Let us say I were to be healed of my depression right now. Does this mean I would never feel bad again? Does it mean that my mind will always be healthy? No. Things happen. And even if nothing else happened to hurt me ever again, I will die eventually. Everyone Jesus healed—even those he raised from the dead—died at some point. Lazarus is not running around right now.
We, as God’s children, have the promise of the resurrection.
But in order for us to be resurrected, we have to die. You can’t resurrect what isn’t dead.
We have to bear in mind that we are in the middle of time. Christ has come and fulfilled God’s promises, but God’s promises won’t be fully fulfilled until Christ returns. Jesus is the one “whom heaven must receive until the time for restoring all the things about which God spoke by the mouth of his holy prophets long ago.”
We aren’t done yet.
So what is healing? What is its purpose in the first place if not everyone will be healed, and even those who are healed will pass away anyway?
God has “put his seal on us and given us his Spirit in our hearts as a guarantee” (1 Cor 1:22). That last word isn’t just guarantee but rather down payment. Paul refers to the Holy Spirit and his gifts as the down payment or guarantee or earnest money many times in his writings. What he means is this: that the Holy Spirit—and along with it, all the gifts of the Spirit, including healing—is just what God has given us that we can know we have our inheritance as children of God.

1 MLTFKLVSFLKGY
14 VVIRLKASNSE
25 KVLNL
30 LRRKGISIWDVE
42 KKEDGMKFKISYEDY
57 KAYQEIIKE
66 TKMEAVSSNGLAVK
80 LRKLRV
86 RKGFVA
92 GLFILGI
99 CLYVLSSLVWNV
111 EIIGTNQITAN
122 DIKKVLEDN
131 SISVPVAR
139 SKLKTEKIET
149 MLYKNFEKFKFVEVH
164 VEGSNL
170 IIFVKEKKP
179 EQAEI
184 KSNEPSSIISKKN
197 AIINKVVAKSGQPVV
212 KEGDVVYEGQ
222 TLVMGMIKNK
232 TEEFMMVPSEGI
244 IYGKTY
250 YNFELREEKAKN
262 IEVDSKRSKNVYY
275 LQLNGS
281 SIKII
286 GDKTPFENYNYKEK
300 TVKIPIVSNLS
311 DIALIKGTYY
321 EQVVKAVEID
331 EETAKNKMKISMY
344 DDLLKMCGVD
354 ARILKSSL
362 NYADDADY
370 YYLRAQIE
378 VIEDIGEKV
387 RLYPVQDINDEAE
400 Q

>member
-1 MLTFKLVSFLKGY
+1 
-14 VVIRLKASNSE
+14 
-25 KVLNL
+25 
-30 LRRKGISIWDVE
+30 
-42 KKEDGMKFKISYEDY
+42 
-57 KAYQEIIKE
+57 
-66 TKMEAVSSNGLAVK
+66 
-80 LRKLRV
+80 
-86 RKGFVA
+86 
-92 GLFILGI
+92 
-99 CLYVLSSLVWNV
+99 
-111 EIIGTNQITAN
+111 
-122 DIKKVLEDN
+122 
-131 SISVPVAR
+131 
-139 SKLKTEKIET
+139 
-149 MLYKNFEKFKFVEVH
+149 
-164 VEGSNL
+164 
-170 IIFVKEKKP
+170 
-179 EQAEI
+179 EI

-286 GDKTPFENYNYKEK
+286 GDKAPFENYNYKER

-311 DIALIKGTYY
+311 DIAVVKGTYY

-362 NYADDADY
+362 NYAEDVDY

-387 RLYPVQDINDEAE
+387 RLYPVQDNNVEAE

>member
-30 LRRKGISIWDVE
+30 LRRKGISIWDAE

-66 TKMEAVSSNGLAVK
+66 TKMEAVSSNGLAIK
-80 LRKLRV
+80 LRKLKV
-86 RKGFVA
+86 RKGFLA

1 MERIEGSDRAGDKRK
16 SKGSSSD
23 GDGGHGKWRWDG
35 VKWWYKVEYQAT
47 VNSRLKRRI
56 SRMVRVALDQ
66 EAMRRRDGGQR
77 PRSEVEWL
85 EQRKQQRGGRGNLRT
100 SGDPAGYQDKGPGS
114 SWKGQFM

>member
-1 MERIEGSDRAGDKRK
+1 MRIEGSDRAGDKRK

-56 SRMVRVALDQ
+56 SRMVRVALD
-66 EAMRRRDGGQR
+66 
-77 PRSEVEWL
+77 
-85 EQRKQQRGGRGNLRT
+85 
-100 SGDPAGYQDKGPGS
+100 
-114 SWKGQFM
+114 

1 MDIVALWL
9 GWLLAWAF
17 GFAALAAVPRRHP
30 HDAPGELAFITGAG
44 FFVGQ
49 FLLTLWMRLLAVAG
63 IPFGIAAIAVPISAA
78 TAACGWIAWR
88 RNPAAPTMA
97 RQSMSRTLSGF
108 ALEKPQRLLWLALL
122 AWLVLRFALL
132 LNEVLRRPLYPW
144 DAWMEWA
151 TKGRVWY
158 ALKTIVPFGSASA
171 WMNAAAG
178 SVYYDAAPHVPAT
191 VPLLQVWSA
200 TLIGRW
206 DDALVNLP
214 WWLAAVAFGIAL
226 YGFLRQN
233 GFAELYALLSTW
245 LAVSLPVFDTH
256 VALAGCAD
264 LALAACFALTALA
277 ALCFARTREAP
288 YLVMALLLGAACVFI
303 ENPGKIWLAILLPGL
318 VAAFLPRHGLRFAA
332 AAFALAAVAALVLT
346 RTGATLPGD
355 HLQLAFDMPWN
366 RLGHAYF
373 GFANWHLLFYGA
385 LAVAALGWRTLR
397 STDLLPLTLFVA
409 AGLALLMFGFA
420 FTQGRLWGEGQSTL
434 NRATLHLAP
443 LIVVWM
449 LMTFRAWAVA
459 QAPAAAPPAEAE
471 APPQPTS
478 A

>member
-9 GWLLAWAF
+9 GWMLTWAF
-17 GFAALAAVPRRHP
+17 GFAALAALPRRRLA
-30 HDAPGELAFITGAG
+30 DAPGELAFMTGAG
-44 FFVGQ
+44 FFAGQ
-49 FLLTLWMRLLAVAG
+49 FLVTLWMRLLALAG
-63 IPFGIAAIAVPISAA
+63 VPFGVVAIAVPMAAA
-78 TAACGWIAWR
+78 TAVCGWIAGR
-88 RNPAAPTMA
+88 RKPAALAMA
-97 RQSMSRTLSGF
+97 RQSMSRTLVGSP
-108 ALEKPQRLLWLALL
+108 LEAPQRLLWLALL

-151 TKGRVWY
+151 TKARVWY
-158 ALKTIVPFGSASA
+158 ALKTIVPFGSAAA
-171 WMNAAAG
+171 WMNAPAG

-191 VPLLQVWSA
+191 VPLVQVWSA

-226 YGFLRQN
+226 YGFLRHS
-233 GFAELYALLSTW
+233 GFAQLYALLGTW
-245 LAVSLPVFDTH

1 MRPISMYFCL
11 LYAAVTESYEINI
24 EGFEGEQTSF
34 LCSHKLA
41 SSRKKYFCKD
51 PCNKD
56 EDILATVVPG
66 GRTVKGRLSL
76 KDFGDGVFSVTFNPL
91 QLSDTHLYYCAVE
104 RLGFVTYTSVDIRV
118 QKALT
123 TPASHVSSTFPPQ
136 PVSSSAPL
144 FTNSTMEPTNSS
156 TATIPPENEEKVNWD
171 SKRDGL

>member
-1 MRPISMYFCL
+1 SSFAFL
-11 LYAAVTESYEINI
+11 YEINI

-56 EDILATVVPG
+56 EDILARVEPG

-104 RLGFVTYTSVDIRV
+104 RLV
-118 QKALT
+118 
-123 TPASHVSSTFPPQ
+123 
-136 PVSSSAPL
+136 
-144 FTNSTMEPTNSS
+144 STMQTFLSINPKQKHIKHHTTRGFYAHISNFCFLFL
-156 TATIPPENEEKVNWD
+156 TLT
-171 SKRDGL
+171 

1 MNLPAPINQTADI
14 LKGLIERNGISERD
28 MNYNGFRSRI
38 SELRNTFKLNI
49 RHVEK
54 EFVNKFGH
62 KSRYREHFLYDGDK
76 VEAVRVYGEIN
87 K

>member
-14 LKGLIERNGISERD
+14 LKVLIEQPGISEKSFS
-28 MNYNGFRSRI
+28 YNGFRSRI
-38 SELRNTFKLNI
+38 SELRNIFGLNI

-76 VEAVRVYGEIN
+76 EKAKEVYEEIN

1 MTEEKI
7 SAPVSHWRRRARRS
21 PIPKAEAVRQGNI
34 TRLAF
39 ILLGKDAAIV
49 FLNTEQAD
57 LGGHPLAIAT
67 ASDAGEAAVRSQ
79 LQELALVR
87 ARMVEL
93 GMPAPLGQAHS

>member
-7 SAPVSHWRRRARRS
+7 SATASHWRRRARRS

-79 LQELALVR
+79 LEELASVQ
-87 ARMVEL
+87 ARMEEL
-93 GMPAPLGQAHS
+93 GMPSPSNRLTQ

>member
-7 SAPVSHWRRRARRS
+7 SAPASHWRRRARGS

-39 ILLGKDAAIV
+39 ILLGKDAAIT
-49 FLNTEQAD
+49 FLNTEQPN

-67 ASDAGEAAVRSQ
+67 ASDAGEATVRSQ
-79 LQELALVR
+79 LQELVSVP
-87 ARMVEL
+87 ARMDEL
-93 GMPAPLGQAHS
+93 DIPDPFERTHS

We do not receive the rest of our inheritance until the resurrection at Christ’s return. And then, when Christ returns, we will stand before God, made fully new and in full relationship with God.
As for prophecies, they will pass away; as for tongues, they will cease; as for knowledge, it will pass away. For we know in part and we prophesy in part, 10 but when the perfect comes, the partial will pass away…. For now we see in a mirror dimly, but then face to face. Now I know in part; then I shall know fully, even as I have been fully known. (1 Cor 13:8-9).
The gifts of healing and prophecy and all these things will pass away when we stand before God because there will be no more need. No longer broken, we will no longer need the things that patch us up. Because things like healing are only patches, pointing to the day when we will be remade whole.
It is easy to be discouraged when God says not yet. We have to remember that even when God says yes, it’s only a down payment on what is to come. It’s only foreshadowing. It reassures us of what God has for us in Christ.
So even in your darkest times, know that God is with you. Don’t turn from him, but talk to him. He’s a strong enough God that he can handle you yelling at him. He can handle your anger and your frustration and your pain. And he will be with you. He will walk you through these times.
We do not worship a God who abandoned us. We worship the God who walked with us to our graves. And having gone into the grave with us, he came back out. And soon, very soon, he will bring us all out with him.
All views expressed on this blog are the author’s own and do not necessarily reflect the view of Chi Alpha Campus Ministries, U.S.A., U.S. Missions, and The General Council of the Assemblies of God.